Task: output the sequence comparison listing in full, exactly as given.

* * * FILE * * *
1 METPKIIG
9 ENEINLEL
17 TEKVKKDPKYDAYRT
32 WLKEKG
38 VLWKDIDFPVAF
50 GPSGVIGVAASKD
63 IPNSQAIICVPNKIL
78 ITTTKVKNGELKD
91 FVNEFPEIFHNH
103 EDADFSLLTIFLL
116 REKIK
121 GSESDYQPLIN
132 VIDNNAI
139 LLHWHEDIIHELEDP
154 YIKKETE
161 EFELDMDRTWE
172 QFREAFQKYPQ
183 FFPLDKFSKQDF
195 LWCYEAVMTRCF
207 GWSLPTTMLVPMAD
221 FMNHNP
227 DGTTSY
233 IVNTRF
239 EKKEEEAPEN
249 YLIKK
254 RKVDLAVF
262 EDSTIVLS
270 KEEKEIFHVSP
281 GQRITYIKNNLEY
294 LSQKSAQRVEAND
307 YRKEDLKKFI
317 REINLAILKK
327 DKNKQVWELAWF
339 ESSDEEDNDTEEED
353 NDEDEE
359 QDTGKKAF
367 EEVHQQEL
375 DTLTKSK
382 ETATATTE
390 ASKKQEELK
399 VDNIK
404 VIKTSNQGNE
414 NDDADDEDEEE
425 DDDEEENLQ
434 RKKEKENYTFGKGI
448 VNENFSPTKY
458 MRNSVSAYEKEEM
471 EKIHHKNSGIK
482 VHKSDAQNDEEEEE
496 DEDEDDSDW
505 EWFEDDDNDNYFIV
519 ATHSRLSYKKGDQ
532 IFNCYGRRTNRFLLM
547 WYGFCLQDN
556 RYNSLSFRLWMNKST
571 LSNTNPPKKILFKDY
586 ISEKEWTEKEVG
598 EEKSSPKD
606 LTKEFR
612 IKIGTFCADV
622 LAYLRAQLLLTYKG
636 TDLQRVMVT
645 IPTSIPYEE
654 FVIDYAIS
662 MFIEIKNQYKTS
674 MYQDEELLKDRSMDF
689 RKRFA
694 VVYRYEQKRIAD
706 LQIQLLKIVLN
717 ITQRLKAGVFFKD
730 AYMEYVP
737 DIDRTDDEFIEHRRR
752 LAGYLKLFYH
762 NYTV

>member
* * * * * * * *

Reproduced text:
1 METPKIIG
9 ENEINLEL
17 TEKVKKDPKYDAYRT
32 WLKEKG
38 VLWKDIDFPVAF
50 GPSGVIGVAASKD
63 IPNSQAIICVPNKIL
78 ITTTKVKNGELKD
91 FVNEFPEIFHNH
103 EDADFSLLTIFLL
116 REKIK
121 GSESDYQPLIN
132 VIDNNAI
139 LLHWHEDIIHELEDP
154 YIKKETE
161 EFELDMDRTWE
172 QFREAFQKYPQ
183 FFPLDKFSKQDF
195 LWCYEAVMTRCF
207 GWSLPTTMLVPMAD
221 FMNHNP
227 DGTTSY
233 IVNTRF
239 EKKEEEAPEN
249 YLIKK
254 RKVDLAVF
262 EDSTIVLS
270 KEEKEIFHVSP
281 GQRITYIKNNLEY
294 LSQKSAQRVEAND
307 YRKEDLKKFI
317 REINLAILKK
327 DKNKQVWELAWF
339 ESSDEEDNDTEEED
353 NDEDEE
359 QDTGKKAF
367 EEVHQQEL
375 DTLTKSK
382 ETATATTE
390 ASKKQEELK
399 VDNIK
404 VIKTSNQGNE
414 NDDADDEDEEE
425 DDDEEENLQ
434 RKKEKENYTFGKGI
448 VNENFSPTKY
458 MRNSVSAYEKEEM
471 EKIHHKNSGIK
482 VHKSDAQNDEEEEE
496 DEDEDDSDW
505 EWFEDDDNDNYFIV
519 ATHSRLSYKKGDQ
532 IFNCYGRRTNRFLLM
547 WYGFCLQDN
556 RYNSLSFRLWMNKST
571 LSNTNPPKKILFKDY
586 ISEKEWTEKEVG
598 EEKSSPKD
606 LTKEFR
612 IKIGTFCADV
622 LAYLRAQLLLTYKG
636 TDLQRVMVT
645 IPTSIPYEE
654 FVIDYAIS
662 MFIEIKNQYKTS
674 MYQDEELLKDRSMDF
689 RKRFA
694 VVYRYEQKRIAD
706 LQIQLLKIVLN
717 ITQRLKAGVFFKD
730 AYMEYVP
737 DIDRTDDEFIEHRRR
752 LAGYLKLFYH
762 NYTV

>member